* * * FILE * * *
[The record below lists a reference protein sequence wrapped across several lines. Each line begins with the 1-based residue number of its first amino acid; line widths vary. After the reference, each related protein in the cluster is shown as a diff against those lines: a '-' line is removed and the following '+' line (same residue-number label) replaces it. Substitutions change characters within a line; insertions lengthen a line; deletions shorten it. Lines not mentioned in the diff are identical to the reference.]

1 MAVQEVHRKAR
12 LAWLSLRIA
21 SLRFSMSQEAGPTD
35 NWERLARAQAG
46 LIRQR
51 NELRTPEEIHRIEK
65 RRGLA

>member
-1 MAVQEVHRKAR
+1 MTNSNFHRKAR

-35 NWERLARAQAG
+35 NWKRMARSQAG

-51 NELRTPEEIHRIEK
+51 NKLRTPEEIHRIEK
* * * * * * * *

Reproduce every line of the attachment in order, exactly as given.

[The record below lists a reference protein sequence wrapped across several lines. Each line begins with the 1-based residue number of its first amino acid; line widths vary. After the reference, each related protein in the cluster is shown as a diff against those lines: a '-' line is removed and the following '+' line (same residue-number label) replaces it. Substitutions change characters within a line; insertions lengthen a line; deletions shorten it. Lines not mentioned in the diff are identical to the reference.]

1 MAVQEVHRKAR
12 LAWLSLRIA
21 SLRFSMSQEAGPTD
35 NWERLARAQAG
46 LIRQR
51 NELRTPEEIHRIEK
65 RRGLA

>member
-1 MAVQEVHRKAR
+1 MTNSNFHRKAR

-35 NWERLARAQAG
+35 NWKRMARSQAG

-51 NELRTPEEIHRIEK
+51 NKLRTPEEIHRIEK